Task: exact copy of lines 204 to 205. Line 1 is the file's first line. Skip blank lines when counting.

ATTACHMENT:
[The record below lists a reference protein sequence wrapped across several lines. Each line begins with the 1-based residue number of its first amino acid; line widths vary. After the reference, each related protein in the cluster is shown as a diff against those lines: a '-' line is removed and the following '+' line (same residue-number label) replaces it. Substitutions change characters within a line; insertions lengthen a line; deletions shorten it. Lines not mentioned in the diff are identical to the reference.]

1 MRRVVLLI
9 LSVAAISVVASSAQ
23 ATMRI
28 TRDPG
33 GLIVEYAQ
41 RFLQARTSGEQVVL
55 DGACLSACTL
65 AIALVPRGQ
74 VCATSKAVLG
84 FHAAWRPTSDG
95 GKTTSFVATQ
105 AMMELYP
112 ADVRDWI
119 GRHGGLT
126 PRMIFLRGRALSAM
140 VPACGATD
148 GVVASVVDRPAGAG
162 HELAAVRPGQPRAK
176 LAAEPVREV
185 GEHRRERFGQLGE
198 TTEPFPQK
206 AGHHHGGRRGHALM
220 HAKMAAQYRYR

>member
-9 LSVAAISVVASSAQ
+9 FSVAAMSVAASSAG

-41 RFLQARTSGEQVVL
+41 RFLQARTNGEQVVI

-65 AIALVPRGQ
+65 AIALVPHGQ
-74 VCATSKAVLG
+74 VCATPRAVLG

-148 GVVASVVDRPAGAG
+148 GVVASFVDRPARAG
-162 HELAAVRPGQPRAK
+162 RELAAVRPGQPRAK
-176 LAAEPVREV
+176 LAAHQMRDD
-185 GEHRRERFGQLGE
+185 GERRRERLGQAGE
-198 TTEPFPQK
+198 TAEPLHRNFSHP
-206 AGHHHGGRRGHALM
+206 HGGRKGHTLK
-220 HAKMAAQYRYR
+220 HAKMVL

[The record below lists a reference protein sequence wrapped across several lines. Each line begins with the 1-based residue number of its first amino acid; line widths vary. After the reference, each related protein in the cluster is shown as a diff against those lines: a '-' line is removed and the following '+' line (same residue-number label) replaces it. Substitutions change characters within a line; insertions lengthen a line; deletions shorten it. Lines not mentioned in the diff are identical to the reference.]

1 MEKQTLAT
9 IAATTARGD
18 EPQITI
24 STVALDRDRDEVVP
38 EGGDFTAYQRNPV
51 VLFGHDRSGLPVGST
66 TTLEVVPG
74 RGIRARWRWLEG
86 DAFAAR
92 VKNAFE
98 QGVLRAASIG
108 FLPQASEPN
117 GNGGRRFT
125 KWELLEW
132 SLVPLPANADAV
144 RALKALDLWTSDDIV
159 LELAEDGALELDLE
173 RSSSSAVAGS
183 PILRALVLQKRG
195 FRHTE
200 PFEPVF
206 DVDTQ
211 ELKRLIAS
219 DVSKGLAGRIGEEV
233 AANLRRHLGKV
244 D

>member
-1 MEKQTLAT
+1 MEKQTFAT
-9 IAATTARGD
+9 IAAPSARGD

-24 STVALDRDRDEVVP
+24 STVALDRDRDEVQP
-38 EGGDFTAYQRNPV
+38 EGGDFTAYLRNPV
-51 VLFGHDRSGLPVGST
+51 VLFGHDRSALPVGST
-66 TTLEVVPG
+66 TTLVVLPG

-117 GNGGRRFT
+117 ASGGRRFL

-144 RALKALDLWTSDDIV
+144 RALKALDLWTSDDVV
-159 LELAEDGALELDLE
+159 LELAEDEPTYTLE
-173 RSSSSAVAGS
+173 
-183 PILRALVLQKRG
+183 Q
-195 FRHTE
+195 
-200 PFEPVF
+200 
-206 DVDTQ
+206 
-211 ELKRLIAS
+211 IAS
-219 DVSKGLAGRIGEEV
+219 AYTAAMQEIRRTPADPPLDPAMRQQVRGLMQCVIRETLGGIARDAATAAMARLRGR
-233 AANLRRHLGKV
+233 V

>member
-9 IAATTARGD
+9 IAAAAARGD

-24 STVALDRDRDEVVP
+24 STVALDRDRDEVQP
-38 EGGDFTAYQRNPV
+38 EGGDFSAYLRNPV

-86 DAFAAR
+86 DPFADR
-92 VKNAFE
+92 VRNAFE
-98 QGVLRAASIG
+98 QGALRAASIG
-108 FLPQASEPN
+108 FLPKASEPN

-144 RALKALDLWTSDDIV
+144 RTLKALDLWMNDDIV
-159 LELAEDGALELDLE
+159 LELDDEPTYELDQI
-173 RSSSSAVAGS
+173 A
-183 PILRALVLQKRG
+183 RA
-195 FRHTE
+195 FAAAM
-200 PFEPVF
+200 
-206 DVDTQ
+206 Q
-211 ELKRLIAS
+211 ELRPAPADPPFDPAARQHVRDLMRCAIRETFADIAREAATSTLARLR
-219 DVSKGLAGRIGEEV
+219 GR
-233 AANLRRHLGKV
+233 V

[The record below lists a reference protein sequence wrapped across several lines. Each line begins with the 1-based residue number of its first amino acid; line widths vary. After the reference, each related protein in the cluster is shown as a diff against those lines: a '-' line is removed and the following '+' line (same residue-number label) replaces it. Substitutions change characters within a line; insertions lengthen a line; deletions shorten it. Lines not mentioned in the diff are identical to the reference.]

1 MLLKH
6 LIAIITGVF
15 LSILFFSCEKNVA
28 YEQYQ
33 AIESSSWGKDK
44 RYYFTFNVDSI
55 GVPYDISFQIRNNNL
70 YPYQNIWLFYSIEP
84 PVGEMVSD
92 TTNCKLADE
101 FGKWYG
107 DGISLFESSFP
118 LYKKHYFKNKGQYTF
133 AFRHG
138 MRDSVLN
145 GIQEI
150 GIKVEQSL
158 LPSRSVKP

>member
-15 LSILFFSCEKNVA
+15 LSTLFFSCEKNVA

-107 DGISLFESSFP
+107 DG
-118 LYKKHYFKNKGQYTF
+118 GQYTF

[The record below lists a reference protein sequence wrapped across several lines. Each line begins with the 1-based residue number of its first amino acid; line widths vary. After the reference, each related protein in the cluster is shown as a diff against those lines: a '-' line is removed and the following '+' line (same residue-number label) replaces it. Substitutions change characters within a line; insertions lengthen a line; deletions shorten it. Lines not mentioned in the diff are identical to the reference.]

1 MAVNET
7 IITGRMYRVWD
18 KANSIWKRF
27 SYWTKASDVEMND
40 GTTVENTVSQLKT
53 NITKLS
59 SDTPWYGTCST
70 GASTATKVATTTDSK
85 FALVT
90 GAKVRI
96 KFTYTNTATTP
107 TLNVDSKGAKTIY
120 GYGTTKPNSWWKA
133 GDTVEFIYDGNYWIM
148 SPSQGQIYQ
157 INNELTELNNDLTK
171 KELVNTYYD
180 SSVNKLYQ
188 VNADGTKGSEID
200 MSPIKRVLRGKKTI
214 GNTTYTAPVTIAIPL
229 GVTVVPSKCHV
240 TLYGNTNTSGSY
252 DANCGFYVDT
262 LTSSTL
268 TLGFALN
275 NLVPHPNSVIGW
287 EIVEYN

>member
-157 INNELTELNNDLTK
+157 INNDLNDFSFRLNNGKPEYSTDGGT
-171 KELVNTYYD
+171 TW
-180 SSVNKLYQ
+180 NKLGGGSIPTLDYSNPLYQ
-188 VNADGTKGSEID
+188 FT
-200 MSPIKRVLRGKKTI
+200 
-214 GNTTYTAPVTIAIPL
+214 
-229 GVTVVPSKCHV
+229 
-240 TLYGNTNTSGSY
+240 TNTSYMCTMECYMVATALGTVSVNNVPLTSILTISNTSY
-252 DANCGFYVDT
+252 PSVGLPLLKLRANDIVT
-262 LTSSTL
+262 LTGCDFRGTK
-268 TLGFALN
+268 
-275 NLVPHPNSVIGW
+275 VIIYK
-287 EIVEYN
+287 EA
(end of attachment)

+171 TW
-180 SSVNKLYQ